Drinking water quality typically degrades after treatment during conveyance through the distribution system. Potential causes include biofilm growth in distribution pipes which may result in pathogen retention, inhibited disinfectant diffusion, and proliferation of bad tastes and odors. However, there is no standard method for direct measurement of biofilms or quantification of biofilm cells in drinking water distribution systems. Three methods are compared here for quantification of biofilm cells grown in pipe loops samplers: biofilm heterotrophic plate count (HPC), biofilm biovolume by confocal laser scanning microscopy (CLSM) and biofilm total cell count by flow cytometry (FCM) paired with Syto 9. Both biofilm biovolume by CLSM and biofilm total cell count by FCM were evaluated for quantification of the whole biofilms (including non-viable cells and viable but not culturable cells). Signal-to-background ratios and overall performance of biofilm biovolume by CLSM and biofilm total cell count by FCM were found to vary with the pipe material. Biofilm total cell count by FCM had a low signal-to-background ratio on all materials, indicating that further development is recommended before application in drinking water environments. Biofilm biovolume by CLSM showed the highest signal-to-background ratio for cement and cast iron, which suggests promise for wider application in full-scale systems. Biofilm biovolume by CLSM and Syto 9 staining allowed in-situ biofilm cell quantification thus elimination variable associated with cell detachment for quantification but had limitations associated with non-specific staining of cement and, to a lesser degree, auto-fluorescence of both cement and polyvinyl chloride materials. Due to variability in results obtained from each method, multiple methods are recommended to assess biofilm growth in drinking water distribution systems. Of the methods investigated here, HPC and CLSM and recommended for further development towards application in full-scale systems. HPC is a sample and widely applied method that quantifies viable culturable cells. CLSM analysis allows the elimination of experimental variables associated with cell detachment and affords the opportunity to evaluate biofilm components such as extracellular polymeric substances through the addition of specific probes. These two methods can be applied together to assess biofilms known to degrade treated water quality during conveyance in full-scale drinking water treatment systems. The significance of improved biofilm assessment methods for drinking water distribution systems lies in advancing understanding of biofilm growth and control mechanisms that may lead to improved water quality during conveyance and at the tap for greater public health protection.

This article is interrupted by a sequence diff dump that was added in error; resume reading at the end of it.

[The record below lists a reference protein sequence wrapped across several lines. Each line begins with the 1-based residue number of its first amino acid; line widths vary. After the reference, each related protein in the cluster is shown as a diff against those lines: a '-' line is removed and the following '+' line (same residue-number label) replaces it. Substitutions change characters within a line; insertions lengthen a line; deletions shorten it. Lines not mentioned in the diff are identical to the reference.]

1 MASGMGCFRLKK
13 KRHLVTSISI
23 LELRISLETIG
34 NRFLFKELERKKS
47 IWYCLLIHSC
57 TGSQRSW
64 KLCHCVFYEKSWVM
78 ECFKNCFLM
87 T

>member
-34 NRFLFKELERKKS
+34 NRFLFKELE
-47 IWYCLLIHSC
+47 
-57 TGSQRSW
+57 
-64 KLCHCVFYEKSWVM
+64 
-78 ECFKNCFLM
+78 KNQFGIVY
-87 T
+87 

Keywords: Biofilm drinking water distribution confocal laser scanning microscope flow cytometry.
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